During daytime J C had a relative size of approximately 1.5–3% of R net which was comparable to J H and was surprisingly high. This may be due to the fact that most of the experimental periods were within the growing period resulting in higher values of J C. TH exhibits the smallest daily amplitude (Fig. 2) and also the smallest mean value (Table 5) of J C. This might due to the drought in 2003; however, the averaging period is longer than at the other sites and GPP is influenced by various factors.

### 4.4 Available energy

Ground heat flux G as well as the sum of all storage terms J depend largely on site characteristics but are typically small compared to R net. This was reflected by the mean values of the different terms of the available energy (Table 5). G (sum of G Z and G S) was the second largest term at WS only, as J C was the second largest term at TH, RE and NO if averaged over the individual measurement period. J C steadily contributed small positive values during daytime acting as a heat sink on average but is never negative (see Section 3.3.4) in contrast to G. Additional consideration of winter season will reduce this term as photosynthesis is reduced too. J H, J E and J veg resulted in smaller mean values as the daily amplitude of these terms were quite large with almost similar contributions of negative and positive values (Fig. 2). Mean values of these terms can be negative or positive. This is due to different investigated periods and different meteorological conditions during the experiments. J E was the smallest for TH as the year 2003 was a drought year. The mean value of J veg was the highest for Norunda (site with the highest above ground biomass). Remarkably, mean values of J veg were higher than mean values of J H for all sites indicating the relative importance of J veg.

Figure 6 shows how the diurnal cycle of available energy changed if not only G but also J was included for the determination of AE. The absolute amount of energy available for partitioning was reduced during day.

Despite different measurement years, as all experiments took place during the warmer season, the maximum values of the mean diurnal courses of AE during mid-day (Fig. 7) reflect the different latitudes of the sites with RE most south (the largest AE) and NO most north (the smallest AE), as R net (most important term of AE) is mainly determined by latitude provided that the albedo do not differ too much.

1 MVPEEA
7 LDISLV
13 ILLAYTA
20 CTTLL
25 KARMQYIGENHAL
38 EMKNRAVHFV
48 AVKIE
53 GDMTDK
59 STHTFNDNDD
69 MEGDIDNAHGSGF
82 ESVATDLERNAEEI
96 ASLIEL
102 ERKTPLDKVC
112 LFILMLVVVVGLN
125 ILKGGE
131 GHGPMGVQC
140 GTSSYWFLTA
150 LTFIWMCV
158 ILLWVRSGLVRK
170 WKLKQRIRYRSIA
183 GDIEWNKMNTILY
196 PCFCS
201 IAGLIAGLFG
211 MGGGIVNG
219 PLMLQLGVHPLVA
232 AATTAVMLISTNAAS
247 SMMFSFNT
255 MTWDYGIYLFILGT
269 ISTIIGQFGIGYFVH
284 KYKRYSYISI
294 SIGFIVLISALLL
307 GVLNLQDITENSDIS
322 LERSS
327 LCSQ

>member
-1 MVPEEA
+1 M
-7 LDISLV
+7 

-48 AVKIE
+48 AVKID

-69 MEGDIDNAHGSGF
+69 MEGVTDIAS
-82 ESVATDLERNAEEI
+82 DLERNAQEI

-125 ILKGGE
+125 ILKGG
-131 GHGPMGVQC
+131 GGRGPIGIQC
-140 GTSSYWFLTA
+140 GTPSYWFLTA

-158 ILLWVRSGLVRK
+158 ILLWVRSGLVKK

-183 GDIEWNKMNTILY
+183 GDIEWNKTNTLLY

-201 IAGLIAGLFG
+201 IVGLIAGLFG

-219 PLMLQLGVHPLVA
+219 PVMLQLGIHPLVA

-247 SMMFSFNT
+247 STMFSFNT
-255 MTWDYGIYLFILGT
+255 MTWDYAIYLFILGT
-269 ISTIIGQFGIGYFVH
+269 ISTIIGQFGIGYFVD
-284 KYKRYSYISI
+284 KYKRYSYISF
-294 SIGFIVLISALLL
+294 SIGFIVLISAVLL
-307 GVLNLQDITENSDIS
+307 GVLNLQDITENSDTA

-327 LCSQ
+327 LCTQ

Figure 7 also shows the mean diurnal courses of the estimated uncertainty in determining the available energy. The uncertainty of net radiation was estimated as stated in Section 4.1. The uncertainty of J and G was estimated to be ±30% or ±5 W m−2 whichever was the largest, following Vogt et al. (1996).

The absolute uncertainty of AE was largest during noon with mean absolute values of 44, 52, 49 and 41 W m−2 (approximately 12% of AE) for TH, RE, WS and NO, respectively. Approximately 10 W m−2 of these mean absolute values were due to uncertainties in J plus G. Vogt et al. (1996) stated a similar uncertainty up to ±36 W m−2 (around mid-day) for the AE using corrected net radiation. The magnitudes of these absolute values indicate that the uncertainty in determining the available energy does not explain the lack of energy closure (at least during day) alone. At night, the absolute mean uncertainty was between 20 and 30 W m−2 for all sites and approximately 6 W m−2 of it were due to uncertainties in J plus G. However, during nighttime, a great uncertainty remains as the available energy itself is small, which is reflected by the large relative uncertainty ranging from 35% to more than 100% (Fig. 7).

### 4.5 Inspection of energy balance closure

In the last step, the available energy was related to the sum of the turbulent fluxes of latent heat LE and sensible heat H. Used systems for estimating the turbulent fluxes of sensible heat and latent heat are listed in Table 6. For coordinate rotation, planar fit (Wilczak et al. 2001) was applied at WS, 2D rotation at NO and RE and 3D rotation at TH (Kaimal and Finnigan 1994; McMillen 1988). Buoyancy flux was converted to sensible heat flux following Schotanus et al. (1983) in order to account for influences of humidity and cross wind contamination. The latter one is only necessary if it has not been already done by the software of the sonic anemometer. Turbulent fluxes of latent heat were corrected for high frequency loss using a method similar to Eugster and Senn (1995) at TH. Turbulent fluxes of latent heat determined using open path systems (NO, RE, WS) were corrected for density fluctuations and vertical mass flow according to Webb et al. (1980). For the inspection of energy balance closure, missing values, rainy periods and periods with relative humidity >90% were excluded. Results are shown in Table 7 and Fig. 8. Generally, the slope of linear regression was increased and the offset reduced when storage terms were included. During periods of sufficient turbulent mixing (typically daytime), the energy balance closure was better than during periods of stable atmospheric stratification (typically nighttime). Overall, the slope of linear regression increased with increasing friction velocity (u*) indicating a better closure in relation to better turbulent mixing. However, RE showed a decrease in slope for u* > 1 m s−1 with values less than 1 and the slope was greater 1 for NO. This might be an effect of the low number of data pairs above this threshold (135 and 70 for RE and NO, respectively). The offset did not show any distinct behaviour with increasing u*. The energy balance ratio (EBR) was calculated as follows: